If Edward Hopper stopped for groceries on the way home

I took this photo after work at the supermarket near my home two Fridays ago. The sun was already low in the sky at 5:30-ish p.m., as it sadly is at at this time of year. But on the plus side, just look at this cool image created by that low-angled sunlight slanting across the parking lot.

Three yellow-green awnings casting slanted shadows on an industrial brick wall

Doesn’t it kind of remind you of an Edward Hopper type mashup of light and shadow?

small town storefronts on a sunny morning Edward Hopper’s “Early Sunday Morning” – Whitney Museum of American Art (visit: https://whitney.org/collection/works/46345)
white gabled house with bright noon sunlight and shadow on its walls Edward Hopper’s “High Noon” – Dayton Art Institute (visit: https://www.daytonartinstitute.org/exhibits/edward-hopper/)

I love Edward Hopper! He’s one of my very favorite artists. There’s something about his stark, clean lines and sharply delineated areas of light and shadow (bright light and deep shadow, I might add) that I find very appealing. Maybe because I tend to take photos of light and shadow myself (only because they jump out at me while I’m going about my day, not because I’m actively seeking those opportunities), I feel a special affinity with Hopper. Like he and I sort of experience the world in the same way. Visually, at least.

In doing some quick poking around online, I found a very interesting 1959 Hopper interview, with several similar light-and-shadow paintings illustrating, on the ASX (American Suburb X) art & photography website (link HERE). This is actually a fun website to explore if you like photography and art, by the way. Main website URL is americasuburbx.com.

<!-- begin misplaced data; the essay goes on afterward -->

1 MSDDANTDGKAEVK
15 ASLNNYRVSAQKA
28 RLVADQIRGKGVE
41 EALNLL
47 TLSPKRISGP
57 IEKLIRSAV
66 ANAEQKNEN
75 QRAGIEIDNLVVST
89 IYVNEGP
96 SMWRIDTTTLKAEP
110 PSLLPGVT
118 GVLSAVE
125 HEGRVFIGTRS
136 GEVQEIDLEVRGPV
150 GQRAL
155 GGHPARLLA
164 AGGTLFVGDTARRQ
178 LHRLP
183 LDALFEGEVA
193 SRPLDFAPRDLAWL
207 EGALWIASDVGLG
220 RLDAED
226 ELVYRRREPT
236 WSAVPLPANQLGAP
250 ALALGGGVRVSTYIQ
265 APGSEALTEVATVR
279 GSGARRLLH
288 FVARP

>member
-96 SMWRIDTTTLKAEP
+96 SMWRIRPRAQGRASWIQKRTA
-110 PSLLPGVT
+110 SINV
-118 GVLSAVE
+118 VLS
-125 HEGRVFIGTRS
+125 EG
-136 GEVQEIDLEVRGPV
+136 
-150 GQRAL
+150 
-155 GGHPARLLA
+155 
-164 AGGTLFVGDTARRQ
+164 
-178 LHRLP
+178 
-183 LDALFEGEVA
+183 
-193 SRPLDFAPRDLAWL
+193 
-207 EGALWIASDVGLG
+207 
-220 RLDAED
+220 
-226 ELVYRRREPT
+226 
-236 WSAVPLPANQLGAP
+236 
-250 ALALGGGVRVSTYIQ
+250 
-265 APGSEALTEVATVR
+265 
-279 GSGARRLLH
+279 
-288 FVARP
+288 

About Katherine Wikoff

I am a college professor at Milwaukee School of Engineering, where I teach literature, film studies, political science, and communication. I also volunteer with a Milwaukee homeless sanctuary, Repairers of the Breach, as chair of the Communications and Fund Development Committee.
This entry was posted in architecture, Art, Creativity, Life, Milwaukee, Photography and tagged , , , , . Bookmark the permalink.

3 Responses to If Edward Hopper stopped for groceries on the way home

  1. It’s interesting that there doesn’t seem to be any windows under those awnings. Hm. Great pics!

    Liked by 1 person

    • There aren’t! This building seems to follow the architectural rules of urban planning/design where your buildings have to look friendly and inviting (with features like windows) even if your intent is to remain solidly closed off for security or energy reasons. When the pharmacy in Farwell just south of Brady went in, I noticed it had fake windows as well. Somehow I always equate that pharmacy building and its required-but-not-real windows with the policy philosophy of a specific former Milwaukee mayor who was very big on urban planning.

      Like

  2. ON Farwell. I’m all thumbs when it comes to typing text on my phone!

    Like

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